Knocking down expression of the auxin-amidohydrolase IAR3 alters defense responses in Solanaceae family plants

Sebastian D'Ippolito, Radomira Vankova, Matthieu H.A.J. Joosten, Claudia A. Casalongué*, Diego F. Fiol

*Corresponding author for this work

Research output: Contribution to journalArticleAcademicpeer-review

7 Citations (Scopus)


In plants, indole-3-acetic acid (IAA) amido hydrolases (AHs) participate in auxin homeostasis by releasing free IAA from IAA-amino acid conjugates. We investigated the role of IAR3, a member of the IAA amido hydrolase family, in the response of Solanaceous plants challenged by biotrophic and hemi-biotrophic pathogens. By means of genome inspection and phylogenic analysis we firstly identified IAA-AH sequences and putative IAR3 orthologs in Nicotiana benthamiana, tomato and potato. We evaluated the involvement of IAR3 genes in defense responses by using virus-induced gene silencing. We observed that N. benthamiana and tomato plants with knocked-down expression of IAR3 genes contained lower levels of free IAA and presented altered responses to pathogen attack, including enhanced basal defenses and higher tolerance to infection in susceptible plants. We showed that IAR3 genes are consistently up-regulated in N. benthamiana and tomato upon inoculation with Phytophthora infestans and Cladosporium fulvum respectively. However, IAR3 expression decreased significantly when hypersensitive response was triggered in transgenic tomato plants coexpressing the Cf-4 resistance gene and the avirulence factor Avr4. Altogether, our results indicate that changes in IAR3 expression lead to alteration in auxin homeostasis that ultimately affects plant defense responses.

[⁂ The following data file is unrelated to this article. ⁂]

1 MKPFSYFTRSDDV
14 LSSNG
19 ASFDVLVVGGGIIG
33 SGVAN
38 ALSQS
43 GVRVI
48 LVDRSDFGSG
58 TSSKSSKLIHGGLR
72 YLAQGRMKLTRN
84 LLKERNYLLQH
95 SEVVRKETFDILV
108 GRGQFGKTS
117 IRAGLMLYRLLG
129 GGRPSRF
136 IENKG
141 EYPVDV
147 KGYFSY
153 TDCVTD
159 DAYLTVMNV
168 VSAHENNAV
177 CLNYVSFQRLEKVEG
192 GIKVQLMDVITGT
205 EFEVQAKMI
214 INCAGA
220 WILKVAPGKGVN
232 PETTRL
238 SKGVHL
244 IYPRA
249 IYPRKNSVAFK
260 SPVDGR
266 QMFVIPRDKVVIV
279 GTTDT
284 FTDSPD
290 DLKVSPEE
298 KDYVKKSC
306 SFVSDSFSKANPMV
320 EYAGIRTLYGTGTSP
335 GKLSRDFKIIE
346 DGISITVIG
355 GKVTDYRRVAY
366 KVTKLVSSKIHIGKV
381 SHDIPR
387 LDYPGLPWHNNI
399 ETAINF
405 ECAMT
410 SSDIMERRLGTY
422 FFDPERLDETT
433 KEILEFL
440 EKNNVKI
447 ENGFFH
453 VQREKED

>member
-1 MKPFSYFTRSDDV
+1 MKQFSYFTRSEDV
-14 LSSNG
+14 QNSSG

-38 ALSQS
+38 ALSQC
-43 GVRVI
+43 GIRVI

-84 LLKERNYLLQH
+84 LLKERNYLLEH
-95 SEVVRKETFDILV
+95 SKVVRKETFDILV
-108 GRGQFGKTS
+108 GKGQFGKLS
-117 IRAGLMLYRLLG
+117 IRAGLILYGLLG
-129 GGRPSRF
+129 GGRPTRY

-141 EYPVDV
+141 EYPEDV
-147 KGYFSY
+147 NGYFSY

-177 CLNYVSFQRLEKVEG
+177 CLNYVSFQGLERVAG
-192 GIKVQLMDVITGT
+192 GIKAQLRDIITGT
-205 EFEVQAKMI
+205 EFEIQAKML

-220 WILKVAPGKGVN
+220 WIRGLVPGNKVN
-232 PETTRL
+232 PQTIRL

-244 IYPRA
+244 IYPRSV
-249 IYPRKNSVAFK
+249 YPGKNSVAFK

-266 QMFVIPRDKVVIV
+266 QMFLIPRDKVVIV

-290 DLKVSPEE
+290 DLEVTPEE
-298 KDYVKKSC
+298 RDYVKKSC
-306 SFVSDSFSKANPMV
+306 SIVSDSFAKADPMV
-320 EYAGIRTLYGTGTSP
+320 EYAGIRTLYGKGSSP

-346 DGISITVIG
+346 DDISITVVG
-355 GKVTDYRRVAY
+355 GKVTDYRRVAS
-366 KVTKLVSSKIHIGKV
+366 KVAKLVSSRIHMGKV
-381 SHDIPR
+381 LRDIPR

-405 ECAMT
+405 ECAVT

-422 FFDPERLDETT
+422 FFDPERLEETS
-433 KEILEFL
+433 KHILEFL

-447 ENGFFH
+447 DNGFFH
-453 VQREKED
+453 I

Original languageEnglish
Pages (from-to)31-39
JournalPlant Science
Publication statusPublished - 2016


  • Auxin
  • Biotic stress
  • Cladosporium fulvum
  • Indole-3-acetic acid amido hydrolases
  • Nicotiana benthamiana
  • Phytophthora infestans
  • Solanum lycopersicum


Dive into the research topics of 'Knocking down expression of the auxin-amidohydrolase IAR3 alters defense responses in Solanaceae family plants'. Together they form a unique fingerprint.

Cite this